Valentine and his saint’s day became synonymous with love. Although valentine greetings have been popular since the Middle Ages they weren't widely distributed in the United States until Esther Howland made her mark on the card industry. Esther, a student at Mt. Holyoke College, received a Valentine’s Day card created by an English company. Her father was a stationer and Esther got the idea to make her own cards and sell them in his store in Springfield, Massachusetts. She began to publish and sell valentines in 1850. The cards caught on.
Soon she was hiring her friends to help her keep up with the business. Even though the practice of sending pre-printed cards was mocked in a New York Times editorial in 1856, the business actually grew. In 1866 New Yorkers mailed more than 86,000 cards. And although most were priced low enough for anyone to send, they were also becoming more elaborate. Some were reported to sell for $500 each.
Today valentines are no less popular. More than 150 million cards are exchanged each year on February 14th. Some of those are still handmade, but the majority of them, 145 million in 2013, are purchased.
And there are still some very expensive cards created for those willing to spend the big bucks on their valentine. One of the most expensive cards you can buy is custom made by Gilded Age Greetings. For a price of $3,500 they will create a card that comes complete with 23-karat gold and precious stones. Their most expensive card comes at a whopping $5,000. Most will argue that it is the sentiment that counts the most when sending a Valentine greeting. Homemade cards with a lovely wish are most often the most memorable.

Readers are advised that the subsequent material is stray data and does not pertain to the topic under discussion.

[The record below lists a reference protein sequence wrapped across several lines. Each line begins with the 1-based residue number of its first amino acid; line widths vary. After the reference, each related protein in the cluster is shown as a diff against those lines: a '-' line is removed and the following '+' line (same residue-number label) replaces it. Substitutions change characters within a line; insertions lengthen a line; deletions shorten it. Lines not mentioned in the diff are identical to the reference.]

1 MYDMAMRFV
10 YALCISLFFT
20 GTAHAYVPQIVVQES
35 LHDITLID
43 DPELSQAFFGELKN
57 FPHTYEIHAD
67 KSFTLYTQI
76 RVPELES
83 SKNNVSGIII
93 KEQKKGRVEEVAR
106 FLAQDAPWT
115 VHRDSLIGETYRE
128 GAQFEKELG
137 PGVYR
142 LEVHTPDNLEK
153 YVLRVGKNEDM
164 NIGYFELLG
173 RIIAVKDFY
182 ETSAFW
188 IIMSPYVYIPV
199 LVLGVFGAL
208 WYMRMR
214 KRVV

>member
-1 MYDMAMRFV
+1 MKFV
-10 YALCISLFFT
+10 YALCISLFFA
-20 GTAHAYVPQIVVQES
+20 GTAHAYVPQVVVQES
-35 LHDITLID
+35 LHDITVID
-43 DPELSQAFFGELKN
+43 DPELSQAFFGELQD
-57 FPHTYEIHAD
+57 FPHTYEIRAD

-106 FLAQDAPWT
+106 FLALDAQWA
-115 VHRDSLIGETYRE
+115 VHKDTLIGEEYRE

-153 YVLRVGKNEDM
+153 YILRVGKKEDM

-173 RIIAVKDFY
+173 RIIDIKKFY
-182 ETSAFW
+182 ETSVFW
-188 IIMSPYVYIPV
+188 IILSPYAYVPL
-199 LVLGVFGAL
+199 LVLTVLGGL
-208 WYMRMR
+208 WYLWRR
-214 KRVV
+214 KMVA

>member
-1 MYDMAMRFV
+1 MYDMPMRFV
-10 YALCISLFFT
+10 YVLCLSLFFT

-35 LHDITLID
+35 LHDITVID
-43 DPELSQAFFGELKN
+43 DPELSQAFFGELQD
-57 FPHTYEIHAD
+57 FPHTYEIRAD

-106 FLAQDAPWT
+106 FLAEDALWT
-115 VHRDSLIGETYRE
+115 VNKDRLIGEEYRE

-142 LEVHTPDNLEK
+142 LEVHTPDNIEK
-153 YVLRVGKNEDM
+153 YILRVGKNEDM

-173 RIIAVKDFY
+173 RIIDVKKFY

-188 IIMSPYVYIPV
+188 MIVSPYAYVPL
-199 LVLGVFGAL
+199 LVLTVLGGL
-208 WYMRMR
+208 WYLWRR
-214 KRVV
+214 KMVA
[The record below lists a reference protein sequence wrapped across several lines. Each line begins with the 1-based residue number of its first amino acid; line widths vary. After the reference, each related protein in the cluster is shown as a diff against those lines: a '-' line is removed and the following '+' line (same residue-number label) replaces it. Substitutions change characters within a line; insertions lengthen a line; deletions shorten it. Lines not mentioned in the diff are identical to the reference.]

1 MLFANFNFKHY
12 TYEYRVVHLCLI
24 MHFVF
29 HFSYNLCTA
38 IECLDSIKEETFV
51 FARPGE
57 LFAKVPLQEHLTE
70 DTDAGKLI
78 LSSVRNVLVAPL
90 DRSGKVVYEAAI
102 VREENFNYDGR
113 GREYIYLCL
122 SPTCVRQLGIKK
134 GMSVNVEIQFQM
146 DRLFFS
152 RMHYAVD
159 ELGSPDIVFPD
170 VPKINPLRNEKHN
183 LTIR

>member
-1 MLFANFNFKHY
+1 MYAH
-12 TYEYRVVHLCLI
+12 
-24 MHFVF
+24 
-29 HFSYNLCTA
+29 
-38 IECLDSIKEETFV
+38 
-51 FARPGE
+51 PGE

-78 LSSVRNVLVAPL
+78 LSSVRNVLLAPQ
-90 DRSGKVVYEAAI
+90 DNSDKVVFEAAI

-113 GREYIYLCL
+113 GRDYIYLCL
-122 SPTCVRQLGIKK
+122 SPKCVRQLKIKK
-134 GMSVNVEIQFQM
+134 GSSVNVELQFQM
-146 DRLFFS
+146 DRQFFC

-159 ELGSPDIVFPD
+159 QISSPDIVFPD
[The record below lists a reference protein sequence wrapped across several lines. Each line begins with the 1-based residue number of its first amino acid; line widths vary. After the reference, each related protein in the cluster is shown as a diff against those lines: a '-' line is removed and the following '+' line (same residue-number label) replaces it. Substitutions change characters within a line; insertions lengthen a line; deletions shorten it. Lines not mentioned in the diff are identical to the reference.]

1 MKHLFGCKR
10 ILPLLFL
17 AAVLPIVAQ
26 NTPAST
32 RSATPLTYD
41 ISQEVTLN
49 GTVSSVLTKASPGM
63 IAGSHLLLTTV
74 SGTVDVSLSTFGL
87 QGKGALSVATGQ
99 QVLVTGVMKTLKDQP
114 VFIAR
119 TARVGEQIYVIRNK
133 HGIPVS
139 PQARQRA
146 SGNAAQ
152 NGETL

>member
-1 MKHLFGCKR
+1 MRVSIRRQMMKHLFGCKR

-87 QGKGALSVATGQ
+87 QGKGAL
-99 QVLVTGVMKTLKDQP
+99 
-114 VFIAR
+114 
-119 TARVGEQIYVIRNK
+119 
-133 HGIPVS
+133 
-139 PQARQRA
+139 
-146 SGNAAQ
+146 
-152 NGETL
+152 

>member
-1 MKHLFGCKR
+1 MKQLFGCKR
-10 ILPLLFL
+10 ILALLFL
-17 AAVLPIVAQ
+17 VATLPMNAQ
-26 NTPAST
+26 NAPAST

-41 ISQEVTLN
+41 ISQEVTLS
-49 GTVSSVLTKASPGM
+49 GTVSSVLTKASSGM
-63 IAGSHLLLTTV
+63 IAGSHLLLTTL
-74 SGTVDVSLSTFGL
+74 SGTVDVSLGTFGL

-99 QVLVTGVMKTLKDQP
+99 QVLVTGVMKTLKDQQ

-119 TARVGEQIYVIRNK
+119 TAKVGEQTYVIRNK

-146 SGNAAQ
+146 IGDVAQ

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Raffaele makes the best pizza in all of Napoli. It is so good that even Queen Margherita has requested a taste. Raffaele runs around town collecting the finest ingredients for the pizzas he’s planning for the queen, but when a sneaky cat eats the anchovies, he has to revise his plans. Inspired by the colors of the Italian flag, the pizza Raffaele creates is one that delights not only the queen but pizza lovers for generations to come. Accompanied by a generous assortment of rich and detailed acrylic paintings by Melisande Potter, the story ends with a pizza recipe meant to tempt the taste buds of pizza lovers everywhere.
We’re off next week for President’s week. We’ll be back on the 22nd when Dorothy Hinshaw Patent will write about feet that are not smelly but can smell. They're quite another story.